G.L.: The fact that the perceived attractiveness has a – reasonably strong – impact on the number of votes did not come as a surprise. It is in line with previous studies which found that attractiveness matters in very different contexts.

But the goal of the study was not so much to surprise people but to cast a critical eye on voting behaviour.

An ideal democratic model assumes that voters study party manifestos, examine the candidates – their background, their experience – and only then make an informed and rational decision.

In actual fact there are very simple factors such as attractiveness or position on the ballot sheet which influence a voter’s choice. These are not very rational criteria and they show how quickly choices about candidates are made. Isn’t that worrying?

G.L.: Well, good looks are not decisive. But it shows that choosing a candidate is no different from picking a product from a shelf – a decision based for instance on the colour of the box the product is sold in.

But there’s no cause for alarm because such superficial criteria do not apply to the same extent to the choice of a specific political party.

Most voters do not compare candidates from all the different parties but only from within the one party they feel close to. Ultimately the number of seats is more important than the individual candidate who represents the party in parliament. What kind of reaction did your study get in the academic world and the media?

G.L.: The media liked it. It’s typically one of those things they love – and doesn’t this interview prove it? (Laughs.)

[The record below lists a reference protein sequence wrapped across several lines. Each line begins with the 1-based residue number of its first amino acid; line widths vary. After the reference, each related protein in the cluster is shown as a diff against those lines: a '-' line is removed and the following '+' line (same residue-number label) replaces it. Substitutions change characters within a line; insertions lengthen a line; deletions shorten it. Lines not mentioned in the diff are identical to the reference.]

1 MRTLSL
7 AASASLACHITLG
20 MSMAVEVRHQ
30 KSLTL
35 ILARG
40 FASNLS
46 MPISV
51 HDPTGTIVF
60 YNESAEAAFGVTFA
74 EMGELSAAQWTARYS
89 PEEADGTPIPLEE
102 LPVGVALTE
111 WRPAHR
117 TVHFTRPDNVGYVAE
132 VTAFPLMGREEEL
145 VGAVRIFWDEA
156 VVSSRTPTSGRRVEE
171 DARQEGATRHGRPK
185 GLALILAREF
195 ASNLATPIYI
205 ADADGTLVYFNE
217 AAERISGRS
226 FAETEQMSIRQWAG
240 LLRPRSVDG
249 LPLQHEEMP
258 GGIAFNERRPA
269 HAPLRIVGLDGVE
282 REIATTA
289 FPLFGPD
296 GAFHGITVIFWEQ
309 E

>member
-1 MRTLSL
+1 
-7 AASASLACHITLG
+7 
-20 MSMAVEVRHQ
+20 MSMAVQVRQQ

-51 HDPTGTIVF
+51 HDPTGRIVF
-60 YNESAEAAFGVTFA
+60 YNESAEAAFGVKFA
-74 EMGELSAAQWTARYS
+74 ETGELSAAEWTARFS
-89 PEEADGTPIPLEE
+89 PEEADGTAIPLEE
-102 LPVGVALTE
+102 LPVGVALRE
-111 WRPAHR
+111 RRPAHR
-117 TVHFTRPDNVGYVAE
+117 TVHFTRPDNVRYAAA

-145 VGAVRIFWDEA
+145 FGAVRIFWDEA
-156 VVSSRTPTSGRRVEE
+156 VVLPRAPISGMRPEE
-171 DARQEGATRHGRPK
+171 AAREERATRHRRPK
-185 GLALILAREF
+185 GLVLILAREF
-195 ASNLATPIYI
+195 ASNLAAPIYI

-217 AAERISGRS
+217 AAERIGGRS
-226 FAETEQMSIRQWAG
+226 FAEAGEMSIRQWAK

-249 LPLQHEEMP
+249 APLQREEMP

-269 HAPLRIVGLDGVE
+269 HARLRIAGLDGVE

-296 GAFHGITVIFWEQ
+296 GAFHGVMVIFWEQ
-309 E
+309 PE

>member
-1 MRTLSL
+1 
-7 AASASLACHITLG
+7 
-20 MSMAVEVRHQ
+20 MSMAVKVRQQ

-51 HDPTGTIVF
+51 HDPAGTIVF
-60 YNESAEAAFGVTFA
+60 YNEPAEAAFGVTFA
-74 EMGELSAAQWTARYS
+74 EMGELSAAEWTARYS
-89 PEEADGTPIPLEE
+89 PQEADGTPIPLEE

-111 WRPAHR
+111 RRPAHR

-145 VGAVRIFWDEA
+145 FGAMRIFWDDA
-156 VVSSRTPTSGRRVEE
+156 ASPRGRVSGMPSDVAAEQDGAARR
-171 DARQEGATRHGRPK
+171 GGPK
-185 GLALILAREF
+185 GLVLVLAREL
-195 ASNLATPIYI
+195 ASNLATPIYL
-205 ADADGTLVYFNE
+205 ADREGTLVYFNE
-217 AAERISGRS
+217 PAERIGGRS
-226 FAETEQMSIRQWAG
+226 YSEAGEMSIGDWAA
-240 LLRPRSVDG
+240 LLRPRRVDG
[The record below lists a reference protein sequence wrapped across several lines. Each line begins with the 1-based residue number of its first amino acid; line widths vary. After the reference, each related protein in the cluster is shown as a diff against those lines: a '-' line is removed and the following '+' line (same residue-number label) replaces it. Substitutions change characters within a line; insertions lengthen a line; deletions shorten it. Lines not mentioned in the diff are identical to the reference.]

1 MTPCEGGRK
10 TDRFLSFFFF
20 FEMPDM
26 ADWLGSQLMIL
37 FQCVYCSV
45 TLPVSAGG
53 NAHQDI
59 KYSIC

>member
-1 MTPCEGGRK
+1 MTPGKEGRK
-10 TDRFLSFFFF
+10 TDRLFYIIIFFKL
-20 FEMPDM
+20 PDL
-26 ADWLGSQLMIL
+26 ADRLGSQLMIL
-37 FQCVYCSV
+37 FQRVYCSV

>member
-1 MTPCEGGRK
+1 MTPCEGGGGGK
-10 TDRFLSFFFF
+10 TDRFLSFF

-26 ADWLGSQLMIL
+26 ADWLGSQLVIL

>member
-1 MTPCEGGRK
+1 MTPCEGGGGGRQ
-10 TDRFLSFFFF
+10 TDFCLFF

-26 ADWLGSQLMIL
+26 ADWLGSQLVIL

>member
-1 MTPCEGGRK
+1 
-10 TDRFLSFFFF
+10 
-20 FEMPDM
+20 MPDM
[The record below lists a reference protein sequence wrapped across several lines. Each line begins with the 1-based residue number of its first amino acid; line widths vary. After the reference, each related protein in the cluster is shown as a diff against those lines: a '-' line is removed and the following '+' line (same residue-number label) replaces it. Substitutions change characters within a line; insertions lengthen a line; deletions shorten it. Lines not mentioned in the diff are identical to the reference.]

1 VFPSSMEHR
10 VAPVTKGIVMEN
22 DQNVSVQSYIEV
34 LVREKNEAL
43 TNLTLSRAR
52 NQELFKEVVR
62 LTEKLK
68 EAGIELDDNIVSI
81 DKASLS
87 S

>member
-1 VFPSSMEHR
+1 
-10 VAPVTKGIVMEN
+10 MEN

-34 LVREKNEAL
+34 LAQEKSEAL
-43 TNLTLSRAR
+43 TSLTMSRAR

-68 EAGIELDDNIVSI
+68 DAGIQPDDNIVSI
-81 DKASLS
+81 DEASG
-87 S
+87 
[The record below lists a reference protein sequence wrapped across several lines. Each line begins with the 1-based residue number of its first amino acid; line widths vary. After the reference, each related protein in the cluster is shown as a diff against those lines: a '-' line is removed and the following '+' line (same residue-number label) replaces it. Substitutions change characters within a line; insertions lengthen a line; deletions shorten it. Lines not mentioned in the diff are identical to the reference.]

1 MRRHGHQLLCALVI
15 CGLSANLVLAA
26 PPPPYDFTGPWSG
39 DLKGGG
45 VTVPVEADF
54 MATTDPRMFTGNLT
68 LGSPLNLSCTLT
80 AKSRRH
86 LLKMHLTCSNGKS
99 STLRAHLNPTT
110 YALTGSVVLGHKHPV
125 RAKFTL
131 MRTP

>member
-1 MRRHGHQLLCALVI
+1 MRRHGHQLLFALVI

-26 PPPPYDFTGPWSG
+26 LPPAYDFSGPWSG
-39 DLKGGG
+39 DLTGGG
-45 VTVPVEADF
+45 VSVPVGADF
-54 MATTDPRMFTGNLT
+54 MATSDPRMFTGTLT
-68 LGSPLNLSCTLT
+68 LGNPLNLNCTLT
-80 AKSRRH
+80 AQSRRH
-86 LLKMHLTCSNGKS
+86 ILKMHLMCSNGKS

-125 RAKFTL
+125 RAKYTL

The other reaction was mixed. There were those scientists from the field of political psychology who appreciated the study, its experimental set-up and methods. Then there were those who carped about the simple and obvious result. For them the study was pointless.

Then there were the critics who said it was shocking to carry out such a study that comes to such a conclusion. They said it’s not very flattering for democracy as it debunks the notion that citizens decide purely on rational criteria.

My post at Lausanne University is funded by the National Science Foundation and I enjoy the academic freedom to carry out such studies. I’m therefore not that bothered by such criticism.

The research evaluated 744 candidates out of a total of 3,089 people who stood in the 2007 elections to the House of Representatives.

Respondents were asked to assess the physical attractiveness of the candidates and their competence.

Their choices were compared with the actual result in the 2007 elections. 

The pictures in the survey were randomised and the participants were allowed to take breaks during the online evaluation which took more than two hours each.

The result of the study was published in the Swiss Political Science Review, vol. 16, issue 3, from October 2010.

Elections to the Swiss parliament take place every four years – the next ones are scheduled for October 23, 2011.

Under the Swiss open ballot electoral system – based mainly on proportional representation – voters choose between parties or candidates, but also between candidates from within a party.

The Swiss parliament is made up of the 200-strong House of Representatives and the 46-seat Senate.

Twelve political parties currently have seats in parliament – five of them are represented in the cabinet.

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SWI - a branch of Swiss Broadcasting Corporation SRG SSR

SWI - a branch of Swiss Broadcasting Corporation SRG SSR